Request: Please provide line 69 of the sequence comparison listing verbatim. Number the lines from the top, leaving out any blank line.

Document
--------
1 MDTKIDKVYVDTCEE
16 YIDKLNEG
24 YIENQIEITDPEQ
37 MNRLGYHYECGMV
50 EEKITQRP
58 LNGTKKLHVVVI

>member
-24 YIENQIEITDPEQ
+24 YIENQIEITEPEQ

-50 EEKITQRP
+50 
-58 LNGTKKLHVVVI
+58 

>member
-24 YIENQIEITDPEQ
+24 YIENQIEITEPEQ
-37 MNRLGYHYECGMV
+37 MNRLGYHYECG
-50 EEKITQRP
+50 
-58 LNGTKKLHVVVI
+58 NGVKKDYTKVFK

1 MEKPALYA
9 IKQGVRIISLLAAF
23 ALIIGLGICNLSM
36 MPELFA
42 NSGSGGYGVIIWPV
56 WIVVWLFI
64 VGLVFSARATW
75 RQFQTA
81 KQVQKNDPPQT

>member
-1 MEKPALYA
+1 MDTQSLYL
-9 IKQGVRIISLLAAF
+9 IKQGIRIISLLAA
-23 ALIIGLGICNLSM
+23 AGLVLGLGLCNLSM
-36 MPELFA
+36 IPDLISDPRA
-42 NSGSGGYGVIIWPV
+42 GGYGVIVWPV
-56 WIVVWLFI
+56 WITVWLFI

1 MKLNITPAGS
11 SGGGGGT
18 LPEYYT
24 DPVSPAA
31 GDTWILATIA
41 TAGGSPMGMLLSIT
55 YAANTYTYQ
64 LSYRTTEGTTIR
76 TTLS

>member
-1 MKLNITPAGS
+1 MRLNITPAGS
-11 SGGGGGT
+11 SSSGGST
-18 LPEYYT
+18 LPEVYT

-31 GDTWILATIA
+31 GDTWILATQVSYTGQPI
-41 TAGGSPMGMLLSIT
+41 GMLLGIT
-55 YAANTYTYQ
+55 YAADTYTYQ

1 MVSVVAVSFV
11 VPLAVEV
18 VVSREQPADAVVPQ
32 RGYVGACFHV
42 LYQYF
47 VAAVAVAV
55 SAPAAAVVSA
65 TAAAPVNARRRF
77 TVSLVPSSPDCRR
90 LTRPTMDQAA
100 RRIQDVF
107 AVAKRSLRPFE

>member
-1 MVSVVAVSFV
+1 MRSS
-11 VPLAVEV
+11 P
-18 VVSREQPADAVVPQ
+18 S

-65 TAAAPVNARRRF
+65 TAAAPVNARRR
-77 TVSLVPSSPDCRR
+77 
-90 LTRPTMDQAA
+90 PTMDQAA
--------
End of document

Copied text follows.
18 VVSREQPADAVVPQ